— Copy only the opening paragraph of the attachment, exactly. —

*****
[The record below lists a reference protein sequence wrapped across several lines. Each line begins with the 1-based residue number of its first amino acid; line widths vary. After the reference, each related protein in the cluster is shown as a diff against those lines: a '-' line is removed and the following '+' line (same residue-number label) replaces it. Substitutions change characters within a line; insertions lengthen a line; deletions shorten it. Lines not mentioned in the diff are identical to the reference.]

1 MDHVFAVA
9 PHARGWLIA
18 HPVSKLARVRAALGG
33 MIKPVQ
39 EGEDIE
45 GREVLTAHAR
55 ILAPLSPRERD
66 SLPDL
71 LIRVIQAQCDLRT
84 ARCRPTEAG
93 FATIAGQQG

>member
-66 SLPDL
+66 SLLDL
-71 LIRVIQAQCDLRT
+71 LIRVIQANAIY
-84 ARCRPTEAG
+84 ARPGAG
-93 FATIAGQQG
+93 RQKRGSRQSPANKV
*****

[The record below lists a reference protein sequence wrapped across several lines. Each line begins with the 1-based residue number of its first amino acid; line widths vary. After the reference, each related protein in the cluster is shown as a diff against those lines: a '-' line is removed and the following '+' line (same residue-number label) replaces it. Substitutions change characters within a line; insertions lengthen a line; deletions shorten it. Lines not mentioned in the diff are identical to the reference.]